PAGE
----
Anti-pelagian Writings by St. Augustine
Chapter 42 [XXI]--God Does Whatsoever He Wills in the Hearts of Even Wicked Men.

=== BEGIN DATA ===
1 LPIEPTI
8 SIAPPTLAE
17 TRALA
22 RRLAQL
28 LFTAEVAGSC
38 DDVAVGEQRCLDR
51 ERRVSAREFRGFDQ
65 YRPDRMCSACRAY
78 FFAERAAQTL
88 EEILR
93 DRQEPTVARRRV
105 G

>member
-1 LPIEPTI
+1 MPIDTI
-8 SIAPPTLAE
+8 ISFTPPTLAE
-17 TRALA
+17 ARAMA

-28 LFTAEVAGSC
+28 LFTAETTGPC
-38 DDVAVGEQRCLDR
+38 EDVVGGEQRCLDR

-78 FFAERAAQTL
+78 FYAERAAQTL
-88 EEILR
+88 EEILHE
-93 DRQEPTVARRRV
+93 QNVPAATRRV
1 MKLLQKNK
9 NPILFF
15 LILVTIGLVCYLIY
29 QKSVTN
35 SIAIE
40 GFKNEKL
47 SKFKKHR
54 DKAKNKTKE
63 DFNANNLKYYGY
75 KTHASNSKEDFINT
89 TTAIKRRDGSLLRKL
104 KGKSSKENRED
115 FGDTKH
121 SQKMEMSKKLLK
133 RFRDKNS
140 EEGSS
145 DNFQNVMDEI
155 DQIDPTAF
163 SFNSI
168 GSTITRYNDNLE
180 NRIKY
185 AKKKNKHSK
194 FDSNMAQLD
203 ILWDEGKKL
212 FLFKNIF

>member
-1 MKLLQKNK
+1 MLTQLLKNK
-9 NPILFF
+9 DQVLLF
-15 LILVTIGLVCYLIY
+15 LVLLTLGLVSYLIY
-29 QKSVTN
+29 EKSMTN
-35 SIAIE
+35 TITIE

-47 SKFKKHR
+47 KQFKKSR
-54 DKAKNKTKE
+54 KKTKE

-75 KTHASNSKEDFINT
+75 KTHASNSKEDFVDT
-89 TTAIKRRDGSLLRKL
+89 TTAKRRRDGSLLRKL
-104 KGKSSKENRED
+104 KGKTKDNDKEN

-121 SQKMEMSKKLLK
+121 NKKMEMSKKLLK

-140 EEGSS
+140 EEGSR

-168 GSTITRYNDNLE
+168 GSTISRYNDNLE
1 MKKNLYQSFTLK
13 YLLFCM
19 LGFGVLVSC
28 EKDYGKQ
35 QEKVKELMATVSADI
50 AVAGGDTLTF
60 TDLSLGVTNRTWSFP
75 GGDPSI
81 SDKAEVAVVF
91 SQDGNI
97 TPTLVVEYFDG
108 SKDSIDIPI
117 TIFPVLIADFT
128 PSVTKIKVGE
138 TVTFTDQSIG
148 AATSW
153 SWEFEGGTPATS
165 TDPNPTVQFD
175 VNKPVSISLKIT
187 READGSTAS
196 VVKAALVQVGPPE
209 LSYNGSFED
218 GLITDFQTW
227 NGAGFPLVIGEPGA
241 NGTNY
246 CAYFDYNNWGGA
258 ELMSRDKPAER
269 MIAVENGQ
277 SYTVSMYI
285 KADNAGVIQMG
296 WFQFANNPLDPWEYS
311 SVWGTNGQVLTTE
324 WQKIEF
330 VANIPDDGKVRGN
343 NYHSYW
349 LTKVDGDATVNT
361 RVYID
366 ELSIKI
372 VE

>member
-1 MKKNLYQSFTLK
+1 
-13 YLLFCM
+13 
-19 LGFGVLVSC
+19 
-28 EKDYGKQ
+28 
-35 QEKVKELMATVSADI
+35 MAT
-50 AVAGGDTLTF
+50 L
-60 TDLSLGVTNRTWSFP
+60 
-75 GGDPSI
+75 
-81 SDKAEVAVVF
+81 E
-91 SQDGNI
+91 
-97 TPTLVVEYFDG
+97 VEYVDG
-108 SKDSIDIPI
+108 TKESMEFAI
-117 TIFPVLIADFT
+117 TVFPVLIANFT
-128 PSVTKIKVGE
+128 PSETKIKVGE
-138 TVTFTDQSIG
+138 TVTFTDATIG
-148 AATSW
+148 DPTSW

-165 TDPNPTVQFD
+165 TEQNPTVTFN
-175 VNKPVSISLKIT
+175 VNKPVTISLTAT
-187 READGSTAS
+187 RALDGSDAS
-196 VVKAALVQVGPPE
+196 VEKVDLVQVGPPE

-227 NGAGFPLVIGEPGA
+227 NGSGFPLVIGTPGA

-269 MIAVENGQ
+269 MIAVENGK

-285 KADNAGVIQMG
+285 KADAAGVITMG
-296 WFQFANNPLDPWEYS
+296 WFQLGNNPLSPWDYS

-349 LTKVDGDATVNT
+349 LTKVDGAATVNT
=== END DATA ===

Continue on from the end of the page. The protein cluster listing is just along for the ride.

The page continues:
Who can help trembling at those judgments of God by which He does in the hearts of even wicked men whatsoever He wills, at the same time rendering to them according to their deeds? Rehoboam, the son of Solomon, rejected the salutary counsel of the old men, not to deal harshly with the people, and preferred listening to the words of the young men of his own age, by returning a rough answer to those to whom he should have spoken gently. Now whence arose such conduct, except from his own will? Upon this, however, the ten tribes of Israel revolted from him, and chose for themselves another king, even Jeroboam, that the will of God in His anger might be accomplished which He had predicted would come to pass. For what says the Scripture? |The king hearkened not unto the people; for the turning was from the Lord, that He might perform His saying, which the Lord spake to Ahijah the Shilonite concerning Jeroboam the son of Nebat.| All this, indeed, was done by the will of man, although the turning was from the Lord. Read the books of the Chronicles, and you will find the following passage in the second book: |Moreover, the Lord stirred up against Jehoram the spirit of the Philistines, and of the Arabians, that were neighbours to the Ethiopians; and they came up to the land of Judah, and ravaged it, and carried away all the substance which was found in the king's house.| Here it is shown that God stirs up enemies to devastate the countries which He adjudges deserving of such chastisement. Still, did these Philistines and Arabians invade the land of Judah to waste it with no will of their own? Or were their movements so directed by their own will that the Scripture lies which tells us that |the Lord stirred up their spirit| to do all this? Both statements to be sure are true, because they both came by their own will, and yet the Lord stirred up their spirit; and this may also with equal truth be stated the other way: The Lord both stirred up their spirit, and yet they came of their own will. For the Almighty sets in motion even in the innermost hearts of men the movement of their will, so that He does through their agency whatsoever He wishes to perform through them, -- even He who knows not how to will anything in unrighteousness. What, again, is the purport of that which the man of God said to King Amaziah: |Let not the army of Israel go with thee; for the Lord is not with Israel, even with all the children of Ephraim: for if thou shalt think to obtain with these, the Lord shall put thee to flight before thine enemies: for God hath power either to strengthen or to put to flight|? Now, how does the power of God help some in war by giving them confidence, and put others to flight by injecting fear into them, except it be that He who has made all things according to His own will, in heaven and on earth, also works in the hearts of men? We read also what Joash, king of Israel, said when he sent a message to Amaziah, king of Judah, who wanted to fight with him. After certain other words, he added, |Now tarry at home; why dost thou challenge me to thine hurt, that thou shouldest fall, even thou, and Judah with thee?| Then the Scripture has added this sequel: |But Amaziah would not hear; for it came of God, that he might be delivered into their hands, because they sought after the gods of Edom.| Behold, now, how God, wishing to punish the sin of idolatry, wrought this in this man's heart, with whom He was indeed justly angry, not to listen to sound advice, but to despise it, and go to the battle, in which he with his army was routed. God says by the prophet Ezekiel, |If the prophet be deceived when he hath spoken a thing, I the Lord have deceived that prophet: I will stretch out my hand upon him, and will destroy him from the midst of my people Israel.| Then there is the book of Esther, who was a woman of the people of Israel, and in the land of their captivity became the wife of the foreign King Ahasuerus. In this book it is written, that, being driven by necessity to interpose in behalf of her people, whom the king had ordered to be slain in every part of his dominions, she prayed to the Lord. So strongly was she urged by the necessity of the case, that she even ventured into the royal presence without the king's command, and contrary to her own custom. Now observe what the Scripture says: |He looked at her like a bull in the vehemence of his indignation; and the queen was afraid, and her colour changed as she fainted; and she bowed herself upon the head of her delicate maiden which went before her. But God turned the king, and transformed his indignation into gentleness.| The Scripture says in the Proverbs of Solomon, |Even as the rush of water, so is the heart of a king in God's hand; He will turn it in whatever way He shall choose.| Again, in the 104th Psalm, in reference to the Egyptians, one reads what God did to them: |And He turned their heart to hate His people, to deal subtilly with His servants.| Observe, likewise, what is written in the letters of the apostles. In the Epistle of Paul, the Apostle, to the Romans occur these words: |Wherefore God gave them up to uncleanness, through the lusts of their own hearts;| and a little afterwards: |For this cause God gave them up unto vile affections;| again, in the next passage: |And even as they did not like to retain God in their knowledge, God gave them over to a reprobate mind, to do those things which are not convenient.| So also in his second Epistle to the Thessalonians, the apostle says of sundry persons, |Inasmuch as they received not the love of the truth, that they might be saved; therefore also God shall send them strong delusion, that they should believe a lie; that they all might be judged who believed not the truth, but had pleasure in unrighteousness.|